This section is from the book "Camping And Woodcraft", by Horace Kephart. Also available from Amazon: Camping and Woodcraft.
"By St. Nicholas i have a sudden passion for the wild wood-We should be free as air in the wild wood What say you ? Shall we go ? Your hands, your tjanrtsi *
In some of our large cities there are professional outfitters to whom one can go and say: " So many of us wish to spend such a month in such a region, hunting and fishing: equip us." The dealer will name a price; you pay it, and leave the rest to him. When the time comes he will have the outfit ready and packed. It will include everything needed foi the trip, well selected and of the best materials. When your party reaches the jumping-off place it will be met by professional guides and packers, who will take you to the best hunting grounds and fishing waters, and will do all the hard work of paddling, packing over portages, making camp, chopping wood, cooking, and cleaning up, besides showing you where the game and fish are " using," and how to get them. In this way a party of city men who know nothing of woodcraft can spend a season in the woods very comfortably, though getting little practical knowledge of the wilderness. This is touring, not campaigning. It is expensive; but it may be worth the price to such as can afford it, and who like that sort of thing.
But, aside from the expense of this kind of Camping, it seems to me that whoever takes to the woods and waters for recreation should learn how to shift for himself in an emergency. He may employ guides and a cook all that; but the day of disaster may come, the outfit may be destroyed, or the city man may find himself some day alone, lost in the forest, and compelled to meet the forces of Nature in a struggle for his life. Then it may go hard with him indeed if he be not only master of himself, but of that woodcraft which holds the key to Nature's storehouse. A camper should know for himself how to outfit, how to select and make a camp, how to wield an axe and make proper fires, how to cook, wash, mend, how to travel without losing his course, or what to do when he has lost it; how to trail, hunt, shoot, fish, dress game, manage boat or canoe, and how to extemporize such makeshifts as may be needed in wilderness faring. And he should know these things as he does the way to his mouth. Then is he truly a woodsman, sure to do promptly the right thing at the right time, whatever befalls. Such a man has an honest pride in his own resourcefulness, a sense of reserve force, a doughty self-reliance that is good to feel. His is the confidence of the lone sailorman, who whistles as he puts his tiny bark out to sea.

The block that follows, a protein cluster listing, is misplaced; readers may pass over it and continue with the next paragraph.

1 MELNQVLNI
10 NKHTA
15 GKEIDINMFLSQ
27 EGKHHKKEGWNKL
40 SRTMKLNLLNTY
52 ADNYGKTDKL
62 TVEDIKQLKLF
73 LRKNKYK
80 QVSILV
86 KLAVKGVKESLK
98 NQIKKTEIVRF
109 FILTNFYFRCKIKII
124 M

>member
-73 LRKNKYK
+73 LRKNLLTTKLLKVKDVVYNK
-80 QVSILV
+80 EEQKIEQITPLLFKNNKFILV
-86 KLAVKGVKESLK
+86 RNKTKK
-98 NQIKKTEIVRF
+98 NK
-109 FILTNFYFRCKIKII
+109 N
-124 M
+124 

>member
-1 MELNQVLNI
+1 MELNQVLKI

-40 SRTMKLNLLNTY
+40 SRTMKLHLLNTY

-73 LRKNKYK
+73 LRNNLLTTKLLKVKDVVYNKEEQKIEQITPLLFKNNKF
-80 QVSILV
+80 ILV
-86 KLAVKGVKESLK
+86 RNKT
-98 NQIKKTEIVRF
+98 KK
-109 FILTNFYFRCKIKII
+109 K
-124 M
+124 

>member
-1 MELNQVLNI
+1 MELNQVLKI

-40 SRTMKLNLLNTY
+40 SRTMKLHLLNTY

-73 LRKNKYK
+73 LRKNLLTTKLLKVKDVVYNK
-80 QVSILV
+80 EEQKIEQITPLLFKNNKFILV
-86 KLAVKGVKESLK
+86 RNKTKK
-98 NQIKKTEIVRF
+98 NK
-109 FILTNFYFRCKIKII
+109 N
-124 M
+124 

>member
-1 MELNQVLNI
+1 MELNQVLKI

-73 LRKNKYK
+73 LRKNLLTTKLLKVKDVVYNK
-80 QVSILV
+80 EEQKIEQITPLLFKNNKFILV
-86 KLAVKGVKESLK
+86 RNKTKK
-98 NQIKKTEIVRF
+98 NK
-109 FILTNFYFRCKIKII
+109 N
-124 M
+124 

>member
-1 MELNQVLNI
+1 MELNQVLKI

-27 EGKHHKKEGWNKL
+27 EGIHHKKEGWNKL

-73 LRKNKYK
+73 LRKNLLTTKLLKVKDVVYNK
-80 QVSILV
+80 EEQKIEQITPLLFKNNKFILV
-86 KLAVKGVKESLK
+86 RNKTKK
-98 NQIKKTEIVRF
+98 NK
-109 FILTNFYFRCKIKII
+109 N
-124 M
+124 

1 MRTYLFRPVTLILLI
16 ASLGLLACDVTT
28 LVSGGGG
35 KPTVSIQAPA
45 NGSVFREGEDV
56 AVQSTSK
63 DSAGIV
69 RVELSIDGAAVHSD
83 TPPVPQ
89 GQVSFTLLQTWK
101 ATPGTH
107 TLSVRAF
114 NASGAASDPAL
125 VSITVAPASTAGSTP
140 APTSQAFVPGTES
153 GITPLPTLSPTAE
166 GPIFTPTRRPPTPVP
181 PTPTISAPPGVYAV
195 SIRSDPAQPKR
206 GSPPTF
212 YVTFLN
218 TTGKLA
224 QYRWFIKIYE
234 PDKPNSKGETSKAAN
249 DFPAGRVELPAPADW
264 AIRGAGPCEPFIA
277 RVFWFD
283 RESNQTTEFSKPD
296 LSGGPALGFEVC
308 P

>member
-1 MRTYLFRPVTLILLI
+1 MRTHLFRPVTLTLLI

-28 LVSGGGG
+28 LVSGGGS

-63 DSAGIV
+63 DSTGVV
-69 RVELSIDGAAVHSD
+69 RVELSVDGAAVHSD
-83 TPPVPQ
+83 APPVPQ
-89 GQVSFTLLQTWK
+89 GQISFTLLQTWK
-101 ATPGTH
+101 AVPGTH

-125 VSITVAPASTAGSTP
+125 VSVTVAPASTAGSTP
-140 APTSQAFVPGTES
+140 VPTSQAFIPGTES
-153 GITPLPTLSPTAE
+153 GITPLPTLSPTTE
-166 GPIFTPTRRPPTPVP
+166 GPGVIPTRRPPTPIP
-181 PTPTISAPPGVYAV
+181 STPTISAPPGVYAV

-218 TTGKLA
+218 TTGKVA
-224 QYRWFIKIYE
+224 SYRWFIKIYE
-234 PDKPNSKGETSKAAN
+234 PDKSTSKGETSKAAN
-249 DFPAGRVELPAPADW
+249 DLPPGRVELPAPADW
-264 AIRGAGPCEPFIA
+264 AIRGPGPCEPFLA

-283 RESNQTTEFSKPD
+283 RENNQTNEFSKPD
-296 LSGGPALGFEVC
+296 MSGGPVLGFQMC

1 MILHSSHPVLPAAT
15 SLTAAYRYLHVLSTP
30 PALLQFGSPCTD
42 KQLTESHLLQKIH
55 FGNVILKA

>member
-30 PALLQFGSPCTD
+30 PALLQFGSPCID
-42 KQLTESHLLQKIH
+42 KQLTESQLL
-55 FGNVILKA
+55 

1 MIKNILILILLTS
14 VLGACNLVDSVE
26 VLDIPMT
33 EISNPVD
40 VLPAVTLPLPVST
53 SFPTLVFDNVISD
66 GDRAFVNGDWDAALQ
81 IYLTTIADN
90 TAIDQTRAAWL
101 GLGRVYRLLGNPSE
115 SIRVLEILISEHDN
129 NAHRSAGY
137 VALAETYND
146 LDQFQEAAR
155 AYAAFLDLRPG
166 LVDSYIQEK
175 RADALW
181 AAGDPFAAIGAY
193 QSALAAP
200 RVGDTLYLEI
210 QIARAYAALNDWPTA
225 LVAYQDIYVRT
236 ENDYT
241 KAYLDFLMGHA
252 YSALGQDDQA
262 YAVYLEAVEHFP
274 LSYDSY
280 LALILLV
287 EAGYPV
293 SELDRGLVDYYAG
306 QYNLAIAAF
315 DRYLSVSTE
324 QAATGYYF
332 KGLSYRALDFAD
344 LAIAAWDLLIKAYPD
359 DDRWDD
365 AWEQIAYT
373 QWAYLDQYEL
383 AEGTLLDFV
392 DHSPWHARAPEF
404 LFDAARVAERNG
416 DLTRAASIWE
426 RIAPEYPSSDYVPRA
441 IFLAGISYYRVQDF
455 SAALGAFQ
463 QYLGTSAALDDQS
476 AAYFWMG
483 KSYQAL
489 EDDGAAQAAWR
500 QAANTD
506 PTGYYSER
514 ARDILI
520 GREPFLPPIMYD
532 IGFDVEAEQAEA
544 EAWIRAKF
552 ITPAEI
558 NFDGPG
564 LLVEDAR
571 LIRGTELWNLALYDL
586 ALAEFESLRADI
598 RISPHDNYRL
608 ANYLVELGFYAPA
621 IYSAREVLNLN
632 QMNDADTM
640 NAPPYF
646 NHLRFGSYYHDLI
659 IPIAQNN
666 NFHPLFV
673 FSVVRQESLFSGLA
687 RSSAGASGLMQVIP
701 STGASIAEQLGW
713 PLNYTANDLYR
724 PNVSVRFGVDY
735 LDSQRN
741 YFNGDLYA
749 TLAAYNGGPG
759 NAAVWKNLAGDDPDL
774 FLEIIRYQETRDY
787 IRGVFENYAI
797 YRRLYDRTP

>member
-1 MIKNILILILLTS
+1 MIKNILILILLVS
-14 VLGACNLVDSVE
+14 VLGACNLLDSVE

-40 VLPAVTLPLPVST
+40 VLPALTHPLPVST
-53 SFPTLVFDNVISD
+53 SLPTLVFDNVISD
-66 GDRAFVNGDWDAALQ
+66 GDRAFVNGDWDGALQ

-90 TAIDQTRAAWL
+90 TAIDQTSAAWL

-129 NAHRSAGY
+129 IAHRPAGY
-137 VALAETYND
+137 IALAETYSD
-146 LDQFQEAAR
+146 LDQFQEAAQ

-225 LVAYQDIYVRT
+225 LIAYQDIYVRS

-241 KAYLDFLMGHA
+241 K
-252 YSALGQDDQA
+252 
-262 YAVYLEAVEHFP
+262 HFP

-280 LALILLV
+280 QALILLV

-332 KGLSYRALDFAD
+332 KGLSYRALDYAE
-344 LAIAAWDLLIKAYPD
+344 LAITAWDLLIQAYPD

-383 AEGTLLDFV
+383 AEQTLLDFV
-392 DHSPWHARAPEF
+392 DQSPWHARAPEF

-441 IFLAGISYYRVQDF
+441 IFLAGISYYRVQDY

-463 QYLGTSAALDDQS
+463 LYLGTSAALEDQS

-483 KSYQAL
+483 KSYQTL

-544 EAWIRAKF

And there are many of us who, through some mis-cue of the Fates, are not rich enough to give carte blanche orders over the counter. We would like silk tents, air mattresses, fiber packing cases, and all that sort of thing; but we would soon " go broke " if we started in at that rate. I am saying nothing about guns, rods, reels, and such-like, because they are the things that every well conducted sportsman goes broke on, anyway, as a matter of course. I am speaking only of such purchases as might be thought extravagant. And it is conceivable that some folks might call it extravagant to pay thirty-five dollars for a thing to sleep in when you lie out of doors on the ground from choice, or thirty dollars for pots and pans to cook with when you are " playing hobo," as the unregenerate call our sylvan sport. To practise shrewd economies in such things helps out if you are caught slipping in through the back gate with a brand-new gun, when everybody knows that you already possess more guns than you can find legitimate use for.